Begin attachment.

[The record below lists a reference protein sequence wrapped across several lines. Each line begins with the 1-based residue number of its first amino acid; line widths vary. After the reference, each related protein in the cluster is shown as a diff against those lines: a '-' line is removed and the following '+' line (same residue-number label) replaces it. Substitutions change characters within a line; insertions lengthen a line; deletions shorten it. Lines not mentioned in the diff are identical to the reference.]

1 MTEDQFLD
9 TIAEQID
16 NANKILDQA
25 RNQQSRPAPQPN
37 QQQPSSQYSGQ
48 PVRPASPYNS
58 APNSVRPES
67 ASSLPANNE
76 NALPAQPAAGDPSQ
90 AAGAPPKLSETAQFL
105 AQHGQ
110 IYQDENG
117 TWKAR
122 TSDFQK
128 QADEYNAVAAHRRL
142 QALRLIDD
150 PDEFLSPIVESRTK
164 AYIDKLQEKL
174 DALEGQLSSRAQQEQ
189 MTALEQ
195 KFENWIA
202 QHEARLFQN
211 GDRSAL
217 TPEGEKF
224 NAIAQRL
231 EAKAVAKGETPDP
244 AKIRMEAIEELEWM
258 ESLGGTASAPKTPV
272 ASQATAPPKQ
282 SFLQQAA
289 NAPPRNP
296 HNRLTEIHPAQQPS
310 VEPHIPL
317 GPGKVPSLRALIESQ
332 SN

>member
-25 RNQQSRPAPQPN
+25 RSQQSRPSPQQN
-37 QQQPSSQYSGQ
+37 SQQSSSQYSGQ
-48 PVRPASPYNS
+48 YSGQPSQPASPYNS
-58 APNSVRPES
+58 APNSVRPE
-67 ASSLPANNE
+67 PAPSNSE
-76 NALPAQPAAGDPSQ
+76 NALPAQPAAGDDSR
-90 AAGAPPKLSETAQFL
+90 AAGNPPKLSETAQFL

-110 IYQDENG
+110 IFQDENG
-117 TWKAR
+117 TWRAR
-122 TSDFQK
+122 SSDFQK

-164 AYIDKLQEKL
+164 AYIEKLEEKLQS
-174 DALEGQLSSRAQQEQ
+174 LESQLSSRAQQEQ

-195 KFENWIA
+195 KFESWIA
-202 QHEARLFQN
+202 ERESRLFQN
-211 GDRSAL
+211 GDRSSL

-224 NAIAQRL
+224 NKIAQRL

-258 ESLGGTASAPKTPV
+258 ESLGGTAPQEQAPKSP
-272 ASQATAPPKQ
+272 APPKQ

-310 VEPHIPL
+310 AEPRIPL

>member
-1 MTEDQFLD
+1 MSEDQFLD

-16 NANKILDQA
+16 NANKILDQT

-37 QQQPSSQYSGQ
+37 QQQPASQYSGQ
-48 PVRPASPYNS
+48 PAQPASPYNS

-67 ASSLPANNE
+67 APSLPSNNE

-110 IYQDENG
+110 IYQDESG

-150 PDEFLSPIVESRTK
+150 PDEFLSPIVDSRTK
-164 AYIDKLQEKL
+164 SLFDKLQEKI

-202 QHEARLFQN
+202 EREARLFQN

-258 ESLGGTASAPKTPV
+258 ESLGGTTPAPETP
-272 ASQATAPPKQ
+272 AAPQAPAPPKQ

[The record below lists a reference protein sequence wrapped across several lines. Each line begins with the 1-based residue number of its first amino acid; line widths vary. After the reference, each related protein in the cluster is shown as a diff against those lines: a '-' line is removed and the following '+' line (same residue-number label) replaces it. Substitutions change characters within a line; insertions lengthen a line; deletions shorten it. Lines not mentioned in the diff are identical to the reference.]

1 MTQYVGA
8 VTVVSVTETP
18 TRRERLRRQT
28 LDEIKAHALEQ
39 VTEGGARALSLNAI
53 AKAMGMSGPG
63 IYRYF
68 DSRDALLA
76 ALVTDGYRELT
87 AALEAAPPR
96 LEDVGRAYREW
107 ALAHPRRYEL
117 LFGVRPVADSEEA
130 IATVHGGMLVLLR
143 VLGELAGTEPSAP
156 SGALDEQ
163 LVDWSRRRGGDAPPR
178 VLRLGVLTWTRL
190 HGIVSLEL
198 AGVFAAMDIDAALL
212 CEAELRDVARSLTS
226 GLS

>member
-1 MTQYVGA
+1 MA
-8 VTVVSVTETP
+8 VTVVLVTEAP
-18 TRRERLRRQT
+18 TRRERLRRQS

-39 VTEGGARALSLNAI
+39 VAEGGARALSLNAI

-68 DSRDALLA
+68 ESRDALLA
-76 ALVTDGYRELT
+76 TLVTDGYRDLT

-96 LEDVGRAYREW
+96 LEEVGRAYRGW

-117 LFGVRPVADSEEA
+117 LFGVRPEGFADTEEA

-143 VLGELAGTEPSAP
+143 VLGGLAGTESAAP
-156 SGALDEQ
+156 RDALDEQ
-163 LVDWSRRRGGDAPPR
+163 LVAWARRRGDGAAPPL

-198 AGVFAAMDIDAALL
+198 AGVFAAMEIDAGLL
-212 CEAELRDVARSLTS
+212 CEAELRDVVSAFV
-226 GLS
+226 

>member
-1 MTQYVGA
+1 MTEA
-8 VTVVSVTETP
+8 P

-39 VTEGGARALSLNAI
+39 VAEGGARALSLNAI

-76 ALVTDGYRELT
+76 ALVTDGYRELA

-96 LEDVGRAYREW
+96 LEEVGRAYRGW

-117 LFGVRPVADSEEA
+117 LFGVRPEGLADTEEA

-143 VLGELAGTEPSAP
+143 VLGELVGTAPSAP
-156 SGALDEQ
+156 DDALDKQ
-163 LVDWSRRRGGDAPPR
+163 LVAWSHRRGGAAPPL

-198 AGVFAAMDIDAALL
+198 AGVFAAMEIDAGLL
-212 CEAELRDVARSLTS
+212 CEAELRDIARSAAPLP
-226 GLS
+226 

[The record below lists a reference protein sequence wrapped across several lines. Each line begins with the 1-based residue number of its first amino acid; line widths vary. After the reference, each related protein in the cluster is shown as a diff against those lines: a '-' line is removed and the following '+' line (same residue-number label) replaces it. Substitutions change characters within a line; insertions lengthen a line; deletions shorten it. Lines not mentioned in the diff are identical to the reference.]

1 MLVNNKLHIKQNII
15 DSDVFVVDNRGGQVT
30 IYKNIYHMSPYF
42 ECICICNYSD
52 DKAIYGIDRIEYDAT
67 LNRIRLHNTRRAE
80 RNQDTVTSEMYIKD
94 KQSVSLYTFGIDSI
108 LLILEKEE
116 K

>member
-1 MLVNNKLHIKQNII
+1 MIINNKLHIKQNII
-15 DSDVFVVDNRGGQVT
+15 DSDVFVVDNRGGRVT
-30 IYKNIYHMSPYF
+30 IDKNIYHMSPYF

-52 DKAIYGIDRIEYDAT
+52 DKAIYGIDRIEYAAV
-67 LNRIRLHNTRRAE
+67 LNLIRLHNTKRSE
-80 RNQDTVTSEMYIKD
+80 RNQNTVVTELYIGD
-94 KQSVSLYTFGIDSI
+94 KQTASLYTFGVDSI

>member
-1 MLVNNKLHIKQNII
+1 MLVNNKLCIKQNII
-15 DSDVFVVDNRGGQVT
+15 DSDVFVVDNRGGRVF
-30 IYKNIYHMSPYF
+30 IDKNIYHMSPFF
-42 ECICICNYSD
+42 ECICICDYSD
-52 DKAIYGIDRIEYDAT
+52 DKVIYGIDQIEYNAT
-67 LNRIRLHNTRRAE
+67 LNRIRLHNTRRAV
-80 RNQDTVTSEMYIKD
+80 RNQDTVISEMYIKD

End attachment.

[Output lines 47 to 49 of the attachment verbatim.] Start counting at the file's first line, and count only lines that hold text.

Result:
+67 PAPSNSE
-76 NALPAQPAAGDPSQ
+76 NALPAQPAAGDDSR